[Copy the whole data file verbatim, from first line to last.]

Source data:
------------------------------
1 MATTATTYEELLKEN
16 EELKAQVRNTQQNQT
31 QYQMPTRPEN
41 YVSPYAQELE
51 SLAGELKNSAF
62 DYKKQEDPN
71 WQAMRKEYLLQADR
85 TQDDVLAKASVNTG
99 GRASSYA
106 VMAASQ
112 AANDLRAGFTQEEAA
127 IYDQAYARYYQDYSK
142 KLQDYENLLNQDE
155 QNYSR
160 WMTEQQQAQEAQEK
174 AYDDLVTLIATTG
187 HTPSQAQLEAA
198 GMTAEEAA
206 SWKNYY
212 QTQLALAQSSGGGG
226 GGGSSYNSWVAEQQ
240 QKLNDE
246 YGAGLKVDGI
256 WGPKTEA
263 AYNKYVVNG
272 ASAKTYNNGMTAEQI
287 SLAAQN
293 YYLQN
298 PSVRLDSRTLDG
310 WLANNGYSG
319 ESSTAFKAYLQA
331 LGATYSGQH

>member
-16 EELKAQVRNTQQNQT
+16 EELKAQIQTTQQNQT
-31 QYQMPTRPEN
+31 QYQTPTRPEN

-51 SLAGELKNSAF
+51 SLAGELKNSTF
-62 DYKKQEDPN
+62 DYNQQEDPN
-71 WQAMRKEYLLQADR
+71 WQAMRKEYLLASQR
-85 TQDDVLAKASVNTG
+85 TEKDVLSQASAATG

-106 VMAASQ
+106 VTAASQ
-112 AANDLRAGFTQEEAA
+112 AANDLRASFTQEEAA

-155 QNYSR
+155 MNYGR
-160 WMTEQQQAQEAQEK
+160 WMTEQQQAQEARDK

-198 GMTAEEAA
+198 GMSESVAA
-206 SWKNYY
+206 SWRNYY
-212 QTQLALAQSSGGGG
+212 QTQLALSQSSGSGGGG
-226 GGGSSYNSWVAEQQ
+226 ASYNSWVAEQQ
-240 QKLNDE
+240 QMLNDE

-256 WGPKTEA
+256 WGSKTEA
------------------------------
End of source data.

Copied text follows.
1 MATTATTYEELLKEN
16 EELKAQVRNTQQNQT
31 QYQMPTRPEN
41 YVSPYAQELE
51 SLAGELKNSAF
62 DYKKQEDPN
71 WQAMRKEYLLQADR
85 TQDDVLAKASVNTG
99 GRASSYA
106 VMAASQ
112 AANDLRAGFTQEEAA
127 IYDQAYARYYQDYSK
142 KLQDYENLLNQDE
155 QNYSR
160 WMTEQQQAQEAQEK
174 AYDDLVTLIATTG
187 HTPSQAQLEAA
198 GMTAEEAA
206 SWKNYY
212 QTQLALAQSSGGGG
226 GGGSSYNSWVAEQQ
240 QKLNDE
246 YGAGLKVDGI
256 WGPKTEA
263 AYNKYVVNG
272 ASAKTYNNGMTAEQI
287 SLAAQN
293 YYLQN
298 PSVRLDSRTLDG
310 WLANNGYSG
319 ESSTAFKAYLQA
331 LGATYSGQH

>member
-16 EELKAQVRNTQQNQT
+16 EELKAQIQTTQQNQT
-31 QYQMPTRPEN
+31 QYQTPTRPEN

-51 SLAGELKNSAF
+51 SLAGELKNSTF
-62 DYKKQEDPN
+62 DYNQQEDPN
-71 WQAMRKEYLLQADR
+71 WQAMRKEYLLASQR
-85 TQDDVLAKASVNTG
+85 TEKDVLSQASAATG

-106 VMAASQ
+106 VTAASQ
-112 AANDLRAGFTQEEAA
+112 AANDLRASFTQEEAA

-155 QNYSR
+155 MNYGR
-160 WMTEQQQAQEAQEK
+160 WMTEQQQAQEARDK

-198 GMTAEEAA
+198 GMSESVAA
-206 SWKNYY
+206 SWRNYY
-212 QTQLALAQSSGGGG
+212 QTQLALSQSSGSGGGG
-226 GGGSSYNSWVAEQQ
+226 ASYNSWVAEQQ
-240 QKLNDE
+240 QMLNDE

-256 WGPKTEA
+256 WGSKTEA